Written By- Pretika Tiwari
Vijay Babu v. State of Kerala
On Wednesday, the Malayalam actor Vijay Babu was granted an anticipatory bail by the High Court in a rape case registered against him wherein an actress accused him of sexual exploitation. While granting the bail, the Court put the following conditions: On June 27 at 9:00 am, the petitioner must appear before the investigating officer (IO) for questioning; In order to facilitate the needs of the investigation, the petitioner may be questioned for the next seven days, from June 27 to July 3, both days included; during this time, the petitioner will be deemed to be in custody; If the investigating officer plans to detain the petitioner, he will be released on bail upon execution of a bond for Rs. 5 lakh by the petitioner and two acceptable sureties, each with an equal amount; the petitioner will appear before the IO as and when required;
Petitioner is not permitted to contact, speak with, or attempt to contact the victim or any witness; The petitioner shall refrain from attacking the victim or her family through social media or other channels; Without the prior approval of the jurisdictional Court, the petitioner may not leave the state of Kerala, and they must cooperate with the inquiry.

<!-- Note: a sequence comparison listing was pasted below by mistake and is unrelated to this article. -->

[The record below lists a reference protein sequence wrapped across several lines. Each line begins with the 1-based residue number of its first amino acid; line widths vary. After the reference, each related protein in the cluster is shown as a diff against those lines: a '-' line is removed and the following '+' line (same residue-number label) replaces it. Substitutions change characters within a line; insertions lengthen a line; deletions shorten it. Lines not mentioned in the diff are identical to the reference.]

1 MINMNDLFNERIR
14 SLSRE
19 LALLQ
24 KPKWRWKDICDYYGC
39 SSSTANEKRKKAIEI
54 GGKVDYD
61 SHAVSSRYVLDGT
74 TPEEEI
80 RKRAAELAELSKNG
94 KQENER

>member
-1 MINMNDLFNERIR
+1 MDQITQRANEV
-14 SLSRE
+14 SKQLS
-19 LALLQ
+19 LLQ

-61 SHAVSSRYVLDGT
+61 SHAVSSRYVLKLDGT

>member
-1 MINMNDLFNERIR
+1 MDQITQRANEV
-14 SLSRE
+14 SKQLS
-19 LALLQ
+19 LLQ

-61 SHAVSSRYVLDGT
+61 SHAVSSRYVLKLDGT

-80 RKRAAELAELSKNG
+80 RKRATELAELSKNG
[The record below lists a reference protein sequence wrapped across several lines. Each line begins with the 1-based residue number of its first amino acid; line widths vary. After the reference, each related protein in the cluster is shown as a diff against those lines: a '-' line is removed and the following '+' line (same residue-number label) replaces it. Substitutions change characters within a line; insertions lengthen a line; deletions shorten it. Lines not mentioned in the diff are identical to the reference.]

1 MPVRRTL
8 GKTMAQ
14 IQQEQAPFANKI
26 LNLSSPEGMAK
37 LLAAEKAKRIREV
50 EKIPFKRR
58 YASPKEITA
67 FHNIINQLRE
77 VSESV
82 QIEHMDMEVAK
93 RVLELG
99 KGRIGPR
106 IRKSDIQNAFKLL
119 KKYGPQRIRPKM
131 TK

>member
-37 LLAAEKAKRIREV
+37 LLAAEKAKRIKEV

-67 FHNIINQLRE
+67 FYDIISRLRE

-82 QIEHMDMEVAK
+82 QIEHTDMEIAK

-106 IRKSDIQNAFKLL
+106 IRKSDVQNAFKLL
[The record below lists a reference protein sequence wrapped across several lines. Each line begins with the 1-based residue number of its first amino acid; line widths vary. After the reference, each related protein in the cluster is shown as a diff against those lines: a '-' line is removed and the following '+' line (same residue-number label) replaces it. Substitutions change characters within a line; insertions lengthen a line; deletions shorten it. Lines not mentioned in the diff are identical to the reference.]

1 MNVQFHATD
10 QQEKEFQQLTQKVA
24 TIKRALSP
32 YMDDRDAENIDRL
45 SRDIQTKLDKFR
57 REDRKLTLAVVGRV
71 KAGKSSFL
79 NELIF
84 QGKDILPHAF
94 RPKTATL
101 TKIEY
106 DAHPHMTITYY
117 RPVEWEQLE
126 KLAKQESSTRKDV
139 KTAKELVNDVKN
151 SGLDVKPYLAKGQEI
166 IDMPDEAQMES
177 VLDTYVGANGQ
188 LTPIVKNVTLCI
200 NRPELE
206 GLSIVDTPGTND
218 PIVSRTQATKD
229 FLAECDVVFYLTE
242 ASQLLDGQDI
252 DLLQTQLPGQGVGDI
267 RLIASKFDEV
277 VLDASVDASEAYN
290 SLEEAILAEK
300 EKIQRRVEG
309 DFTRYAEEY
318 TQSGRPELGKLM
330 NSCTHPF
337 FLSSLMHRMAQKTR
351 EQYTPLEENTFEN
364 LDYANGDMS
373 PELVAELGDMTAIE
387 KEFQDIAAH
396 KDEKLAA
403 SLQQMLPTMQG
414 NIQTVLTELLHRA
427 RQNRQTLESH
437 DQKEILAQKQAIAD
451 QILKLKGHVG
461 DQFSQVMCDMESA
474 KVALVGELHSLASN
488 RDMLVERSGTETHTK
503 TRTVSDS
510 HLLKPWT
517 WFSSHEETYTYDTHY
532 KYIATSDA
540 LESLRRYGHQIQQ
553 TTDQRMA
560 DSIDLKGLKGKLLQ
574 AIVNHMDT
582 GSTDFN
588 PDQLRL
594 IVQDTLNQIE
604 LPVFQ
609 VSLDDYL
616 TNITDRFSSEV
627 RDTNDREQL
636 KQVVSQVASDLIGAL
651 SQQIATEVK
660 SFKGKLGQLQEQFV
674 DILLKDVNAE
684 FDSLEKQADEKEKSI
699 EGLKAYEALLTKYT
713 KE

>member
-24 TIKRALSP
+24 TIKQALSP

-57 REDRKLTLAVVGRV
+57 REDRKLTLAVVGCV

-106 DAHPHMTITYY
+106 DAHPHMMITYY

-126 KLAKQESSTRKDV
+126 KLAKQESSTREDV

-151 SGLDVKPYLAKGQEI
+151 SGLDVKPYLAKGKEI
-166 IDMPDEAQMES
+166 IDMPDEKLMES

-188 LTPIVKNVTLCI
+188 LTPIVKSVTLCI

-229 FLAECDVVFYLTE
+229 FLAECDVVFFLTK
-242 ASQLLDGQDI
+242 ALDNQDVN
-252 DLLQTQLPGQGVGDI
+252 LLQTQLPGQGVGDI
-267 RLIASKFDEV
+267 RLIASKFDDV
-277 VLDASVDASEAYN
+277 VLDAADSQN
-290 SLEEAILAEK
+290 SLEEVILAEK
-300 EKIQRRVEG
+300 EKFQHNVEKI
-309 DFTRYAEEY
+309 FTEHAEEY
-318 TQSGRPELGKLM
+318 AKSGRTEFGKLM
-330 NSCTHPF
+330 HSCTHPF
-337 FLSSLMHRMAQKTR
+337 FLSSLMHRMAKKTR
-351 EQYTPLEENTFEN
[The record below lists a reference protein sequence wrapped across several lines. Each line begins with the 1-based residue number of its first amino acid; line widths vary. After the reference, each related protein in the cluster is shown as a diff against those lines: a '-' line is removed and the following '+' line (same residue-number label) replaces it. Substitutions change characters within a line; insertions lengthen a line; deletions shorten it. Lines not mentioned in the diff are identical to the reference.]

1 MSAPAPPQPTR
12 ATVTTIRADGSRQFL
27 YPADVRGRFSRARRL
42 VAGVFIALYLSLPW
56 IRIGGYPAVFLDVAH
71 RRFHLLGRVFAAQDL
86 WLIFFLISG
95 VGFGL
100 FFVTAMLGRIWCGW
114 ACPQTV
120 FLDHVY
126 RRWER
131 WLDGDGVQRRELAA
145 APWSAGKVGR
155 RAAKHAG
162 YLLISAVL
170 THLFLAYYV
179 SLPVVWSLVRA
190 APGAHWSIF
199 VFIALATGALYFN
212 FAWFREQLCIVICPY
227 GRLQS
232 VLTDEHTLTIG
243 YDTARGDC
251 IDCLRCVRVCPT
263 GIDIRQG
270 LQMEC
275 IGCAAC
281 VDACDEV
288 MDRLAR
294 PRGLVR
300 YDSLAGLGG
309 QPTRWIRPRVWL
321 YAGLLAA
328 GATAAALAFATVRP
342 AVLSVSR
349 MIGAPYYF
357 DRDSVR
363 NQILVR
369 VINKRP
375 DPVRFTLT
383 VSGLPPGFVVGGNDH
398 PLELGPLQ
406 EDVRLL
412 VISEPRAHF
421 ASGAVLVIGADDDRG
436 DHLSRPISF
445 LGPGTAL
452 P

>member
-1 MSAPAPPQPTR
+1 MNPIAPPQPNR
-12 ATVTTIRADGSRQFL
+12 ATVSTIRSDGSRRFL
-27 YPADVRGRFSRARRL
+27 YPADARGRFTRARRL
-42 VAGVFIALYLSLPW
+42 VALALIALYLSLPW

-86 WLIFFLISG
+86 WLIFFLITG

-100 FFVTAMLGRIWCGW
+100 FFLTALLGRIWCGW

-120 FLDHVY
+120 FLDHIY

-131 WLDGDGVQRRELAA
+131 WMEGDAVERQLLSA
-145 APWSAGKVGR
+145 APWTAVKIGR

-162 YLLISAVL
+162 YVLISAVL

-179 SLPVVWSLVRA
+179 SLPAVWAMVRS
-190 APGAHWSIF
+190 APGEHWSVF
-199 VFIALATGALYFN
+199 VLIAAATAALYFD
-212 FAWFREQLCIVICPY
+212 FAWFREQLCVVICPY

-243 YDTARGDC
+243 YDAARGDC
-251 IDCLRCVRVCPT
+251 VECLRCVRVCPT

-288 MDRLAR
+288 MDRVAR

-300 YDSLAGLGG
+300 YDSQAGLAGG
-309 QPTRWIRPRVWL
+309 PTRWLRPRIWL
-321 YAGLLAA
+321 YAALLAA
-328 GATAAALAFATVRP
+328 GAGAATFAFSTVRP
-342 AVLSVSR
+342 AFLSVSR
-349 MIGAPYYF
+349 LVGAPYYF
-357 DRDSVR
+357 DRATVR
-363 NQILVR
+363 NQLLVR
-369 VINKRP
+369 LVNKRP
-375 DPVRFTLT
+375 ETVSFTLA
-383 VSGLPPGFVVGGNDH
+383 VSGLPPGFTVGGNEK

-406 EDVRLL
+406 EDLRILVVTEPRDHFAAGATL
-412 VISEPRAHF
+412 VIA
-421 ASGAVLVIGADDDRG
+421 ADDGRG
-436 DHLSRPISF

The first case was filed against Babu during the MeToo revelations, and later, in a Facebook live, Babu revealed the name of the victim while denying the allegations. A separate FIR was then registered against him under Section 228A (disclosure of the identity of the victim in certain offences) of IPC.
Babu pleaded before the Court through Advocate S Rajeev, and the Court granted him interim protection. Senior Advocate Gracious Kuriakose, Additional Director General of Prosecution (ADGP), and the State prosecution focused their arguments on the plea’s maintainability, given that it was filed while Babu was evading arrest. Section 438 of CrPc, according to the Court, does not include such a severe obligation.
The de facto complainant’s attorney, R Rajesh, contested the bail request, claiming that the facts presented by the complainant must be considered objectively, particularly in light of Babu’s admission to the police that he did have sex with her. The Court, however, ruled in its judgement that during the stage of anticipatory bail, it is not proper to exhaustively scrutinize information acquired by the inquiry which is designed for the stage of a trial.